HNW - Re: Beading
donna at Kwantlen.BC.CA
Fri Oct 10 10:38:21 PDT 1997
Greetings from Donna,
On Thu, 9 Oct 1997, janis wrote:
> Greetings All: Thank you to all who replied regarding the questions
> I had about beaded fringes and beadwork on fabrics. It was much
> appreciated. Unfortunately, it appears that not many people are
> involved or interested in fabric beadwork or the history.
I've been keeping an look-out for bead-decorated clothing during the
earlier Medieval period for quite a while now (10+ years) and have uncovered
only a very small handful of examples.
>From that I deduce that bead-decoration on clothing was not a common
practice during that time (that, or my bibliographic wanderings havn't
taken me to the right places). It seems that beads were far more often
used in necklaces, earrings, or as talismens.
The instances I -did- find usually involved small pearls or amber. That
large red coronation mantle of (I'm drawing a blank on the name -- Roger
II?) that shows a tiger attacking a camel, and palm trees -- if you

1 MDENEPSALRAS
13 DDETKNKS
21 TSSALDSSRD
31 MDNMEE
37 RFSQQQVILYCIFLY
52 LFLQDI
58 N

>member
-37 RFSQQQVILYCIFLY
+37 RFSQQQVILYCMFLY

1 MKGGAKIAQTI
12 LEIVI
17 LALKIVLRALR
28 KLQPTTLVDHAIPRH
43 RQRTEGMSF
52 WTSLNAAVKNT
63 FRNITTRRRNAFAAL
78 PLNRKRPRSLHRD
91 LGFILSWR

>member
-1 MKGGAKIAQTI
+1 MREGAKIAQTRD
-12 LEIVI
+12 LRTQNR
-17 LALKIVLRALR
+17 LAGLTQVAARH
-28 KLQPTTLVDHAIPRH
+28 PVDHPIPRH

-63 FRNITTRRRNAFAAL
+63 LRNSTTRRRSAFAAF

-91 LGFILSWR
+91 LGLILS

can find a close-up of the pattern, you'll discover that the white edging
around all the lines is actually seed pearls, and the gold colour is
either gold tube beads or some sort of gold bullion/cord. (Wasn't clear
from the photo.)
There's a belt from a Spainish tomb (14th or 15th C, I believe) which is
decorated with small heater (shield) shapes with heraldic devices worked
in glass seed-beads.
There are, of course, all those Elizabethan gowns embellished with pearls.
There are also some examples of Eastern European seed-beading on parchment
- -- images of saints and such. But that's not clothing.
> Any early Celtic/Norse beadwork on clothing research,
> and then Byzantine beadwork and beaded fringing or 700 to 1500 AD
> Russian beadwork or beaded fringing would be greatly appreciated.
> I am working on the beadwork and fringing anyway but it would be so
> lovely to be able
> to research and document what I am doing. Thank you so much.
> Sine (jesa at direct.ca)
Perhaps rather than following the classic SCA method of research (doing and
then attempting to document), you might find it more fruitful to research
and then do.
(Sine -- Sine of Ramsgaard? Is that you?)
SCA: Elizabeth Braidwood
donna at kwantlen.bc.ca
Currently reading: I, Claudius by Robert Graves
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